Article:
The toughest tactical test of Alex McLeish's managerial career awaits this evening when he sends his Scotland side out at Parc des Princes to try to take something – anything – from a French team on the verge of pulling clear in the Group B qualifying race for Euro 2008.
The question is not whether to play defensively; that's a given. Rather it is how to do so while keeping open any Scottish hopes of a scoring. And that is a big ask for any side. France have kept eight clean sheets in their last 10 games and have not conceded since a February friendly with Argentina.
France lead the group on 19 points, one clear of Scotland, who beat them last October at Hampden. Victory for the hosts, who have the easiest run-in, would all but guarantee qualification. Yet the hypothetical chance of an upset could make it a nervy affair for Les Bleus. Should the section end up being decided on head-to-head records, the French fret they may lose out.
That is why their coach Raymond Domenech's assertion that "this match against Scotland is more important than the one against Italy [last weekend]" is not just his latest waffle. He also said that Scotland were the current favourites to top the group. He has genuine concerns that a shock would send France's campaign of hot favouritism into tailspin.
McLeish was asked yesterday whether Scotland's 3-1 win over Lithuania gave his side a comfort zone for tonight. Defeat but three later wins from the remaining games would still guarantee qualification. But continuing with his theme of extended ambition, he said: "I think we now have to get greedy [instead] and meet the challenge of the position we're in [after Saturday]." He also said he will require players with "experience and bottle" tonight.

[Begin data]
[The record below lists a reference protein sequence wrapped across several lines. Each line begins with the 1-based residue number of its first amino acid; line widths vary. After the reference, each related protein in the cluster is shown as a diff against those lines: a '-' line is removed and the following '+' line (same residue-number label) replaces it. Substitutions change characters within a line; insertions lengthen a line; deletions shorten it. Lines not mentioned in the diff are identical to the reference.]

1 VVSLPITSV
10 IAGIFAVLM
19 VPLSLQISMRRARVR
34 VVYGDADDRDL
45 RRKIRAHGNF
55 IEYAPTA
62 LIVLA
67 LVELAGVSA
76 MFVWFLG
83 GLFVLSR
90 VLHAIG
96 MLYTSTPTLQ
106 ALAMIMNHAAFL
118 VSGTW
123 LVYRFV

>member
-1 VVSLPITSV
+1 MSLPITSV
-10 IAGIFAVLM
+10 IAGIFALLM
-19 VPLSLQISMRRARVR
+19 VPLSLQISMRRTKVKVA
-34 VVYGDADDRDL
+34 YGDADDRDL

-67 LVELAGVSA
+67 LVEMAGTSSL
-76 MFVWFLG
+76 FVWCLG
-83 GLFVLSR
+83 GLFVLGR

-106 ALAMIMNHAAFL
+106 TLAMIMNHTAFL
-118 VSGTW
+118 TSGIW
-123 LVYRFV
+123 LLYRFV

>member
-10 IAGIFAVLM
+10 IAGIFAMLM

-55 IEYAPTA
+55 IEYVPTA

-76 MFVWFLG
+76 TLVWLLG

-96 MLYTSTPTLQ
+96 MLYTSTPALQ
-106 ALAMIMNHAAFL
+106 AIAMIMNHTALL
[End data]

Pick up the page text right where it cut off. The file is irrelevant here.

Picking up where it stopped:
"We want to be able to try to get up the pitch," he said. "I have to be mindful of that and try to play players who can [comfortably] take the ball and get us up the field. We don't want to be camped in our own 18-yard box the whole game."
McLeish has all but decided to play a 4-4-1-1 formation with a lone striker in Birmingham's Garry O'Connor, who he feels is his most mobile forward, with the Celtic midfield marauder Scott Brown just behind. Barry Ferguson, returning as captain after suspension, will anchor central midfield alongside Darren Fletcher.
It seems the only doubt is whether to start with Celtic's Paul Hartley or James McFadden. If the former plays, he will probably start on the right, with Lee McCulloch on the left. If McFadden comes in – and while he scored a fine goal on Saturday, he often works best as an impact sub – he would play on the left with McCulloch switching flank.
One change is expected in defence, with Burnley's Graham Alexander coming in at left-back in place of Derby's Jay McEveley, for his sheer experience.
McLeish recalled the "buzz" of his own Scotland days, and said he hopes the biggest of stages will now inspire his players. "Whenever I used to go into these arenas in the days of Archie Knox and Alex Ferguson, Archie's line was always, 'If you can't play football in an arena like this...' And it always gave you a bit of a buzz. Those words have stuck in my head. Every time you play in places like these it enhances your education and it is a privilege."
As for a joy, that a point would help.
France (possible, 4-5-1): Landreau (PSG); Diarra (Arsenal), Thuram (Barcelona), Escude (Seville), Abidal (Barcelona); Govou (Lyons), Vieira (Internazionale), Makelele (Chelsea), Ribéry (Bayern Munich), Malouda (Chelsea); Anelka (Bolton).
Scotland (possible, 4-4-1-1): Gordon (Sunderland); Hutton (Rangers), Weir (Rangers), McManus (Celtic), Alexander (Burnley); Hartley (Celtic), Fletcher (Manchester United), Ferguson (Rangers), McCulloch (Rangers); Brown (Celtic); O'Connor (Birmingham).
Referee: K Platz (Austria).